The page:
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The Evanston North Shore Bird Club presents programs every fourth Tuesday of the month, September through April (no December program) at 7:30 p.m. at the Ecology Center, 2024 McCormick Blvd., corner of Bridge St., in Evanston.  Programs are free and open to the public.

For general information about ENSBC, or directions to Program nights, call Libby Hill at 847-475-2096 or Gerry Ginsburg at 847-475-6912, or email


PROGRAM: Steven Mlodinow, "Stop and Smell the Butterflies"

Tuesday, September 24, 2019

An increasing number of birders are expanding their interests into other arenas of natural history, particularly entomology. Steven Mlodinow joined ENSBC in 1972 at age 10, and with the club’s help, published Chicago Area Birds in 1984.  He also coauthored America's 100 Most Wanted Birds and Birds of Washington (with next month’s speaker Bill Tweit) as well as serving as an editor for North American Birds for over 20 years. His photos have appeared in numerous field guides and have been used by Nature Conservancy, Pronatura, National Audubon, and even the U.S. State Department and NASA, to promote conservation. After a long tenure practicing family medicine in the Seattle area, he continues his work as a doctor in Colorado, where he also spends time observing and photographing nature’s ever-present surprises. Steven will share his journey from backyard birder to naturalist through vivid images and entertaining anecdotes, many of which involve members of the ENSBC, past and present.

Fourth in a series of Special Programs celebrating ENSBC's 100th anniversary year.

PROGRAM: Bill Tweit: "Citizen Science: a Personal History"

Tuesday, October 22, 2019

Bill Tweit was first exposed to citizen Science through ENSBC as a preteen growing up in Wilmette, when he met Joel Greenberg, Bob Russell and Kim Eckert, who introduced him to birding on a bigger scale.   After graduating from high school, he moved to the Pacific Northwest where pelagic birding and mountains have kept him enthralled ever since.  He is now responsible for managing the salmon fisheries in the Columbia River and representing Washington on the Council that oversees the groundfish harvest in the rich waters off Alaska.  Birding has remained a constant in his life, both as a relief valve and as a way to contribute to conservation.  He is a regular contributor to a broad range of citizen science projects: Christmas Bird Counts, Breeding Bird Surveys, eBird, COASST (monitoring beached birds), Westport Seabirds (counting birds offshore since the 1970s), and he was one of three authors (including our Septemher speaker, Steven Mlodinow) of Birds of Washington, published in 2005.  Bill will compare three very different approaches to citizen science, providing an instructive overview of the benefits that it provides for conservation.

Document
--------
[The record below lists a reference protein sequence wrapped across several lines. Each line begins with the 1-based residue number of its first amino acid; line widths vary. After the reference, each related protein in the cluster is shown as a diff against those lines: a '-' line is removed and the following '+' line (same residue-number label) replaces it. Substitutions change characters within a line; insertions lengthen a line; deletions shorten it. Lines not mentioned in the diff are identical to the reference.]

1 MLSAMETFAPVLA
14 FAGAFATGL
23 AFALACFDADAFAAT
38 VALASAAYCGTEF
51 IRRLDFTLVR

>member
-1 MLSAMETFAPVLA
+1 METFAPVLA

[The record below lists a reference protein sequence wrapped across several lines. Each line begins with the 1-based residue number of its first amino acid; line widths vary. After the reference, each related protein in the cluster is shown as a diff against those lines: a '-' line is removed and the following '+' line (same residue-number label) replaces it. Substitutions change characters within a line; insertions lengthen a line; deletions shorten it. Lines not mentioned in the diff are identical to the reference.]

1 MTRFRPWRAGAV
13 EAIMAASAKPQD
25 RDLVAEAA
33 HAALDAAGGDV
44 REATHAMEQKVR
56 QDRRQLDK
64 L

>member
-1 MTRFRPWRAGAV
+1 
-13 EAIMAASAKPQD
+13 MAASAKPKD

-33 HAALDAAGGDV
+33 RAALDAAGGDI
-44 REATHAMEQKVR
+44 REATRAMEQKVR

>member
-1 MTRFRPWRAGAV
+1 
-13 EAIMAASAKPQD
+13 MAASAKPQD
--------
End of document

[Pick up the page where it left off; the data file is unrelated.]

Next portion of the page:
Fifth in a series of special programs celebrating ENSBC's 100th anniversary year.

PROGRAM:Bethany Barratt, “Birding in Wonderland: Yellowstone

Tuesday, November 19, 2019

Yellowstone may be the antithesis of a birding paradise: despite its rich biodiversity, in few American settings are birds more likely to be eclipsed by larger terrestrial fauna. Yet there are few places on the continent where birds have more to teach us: as one of the largest (mostly) intact temperate ecosystems in the world, the Park is a vast natural laboratory for studying species interactions, climate change, disease pathology, and more. Bethany Barratt, who is on the faculty at Roosevelt University, has volunteered for the National Park Service in various roles that have included thought provoking, inspiring, and sometimes hilarious opportunities to consider future relationships between humans and other species in our National Parks.

Please note the meeting location: Levy Center, 300 Dodge Ave., Evanston, in the Linton Room, 7:30 pm.  Also, this is the 3rd Tuesday of the month.

PROGRAM: Gustavo Ustariz, “Honduras: Birding and its Relationship to Coffee, Climate & Economic Development".

Tuesday, March 24, 2020

Gustavo Ustariz has a BBA and an MBA in Tourism Management and has worked in tourism development for over 15 years, mainly with communities and local governments in Honduras, where he is from. His work has included improving and promoting community-based tourism with a local NGO on the north coast of Honduras and developing various tourism and guide-training projects there, including in birding tourism.  He will discuss the importance of Honduras to the extraordinary diversity of birds there, including many migrants that will be familiar to bird club members. He will also touch on how birders can be part of the solution by participating in the small but growing ecotourism industry of Honduras. As part of supporting the importance of tourism to Honduras, ENSBC is working with him and Josh Engel of Red Hill Birding to organize a birding trip to Honduras in March 2021. He currently lives in Lake County.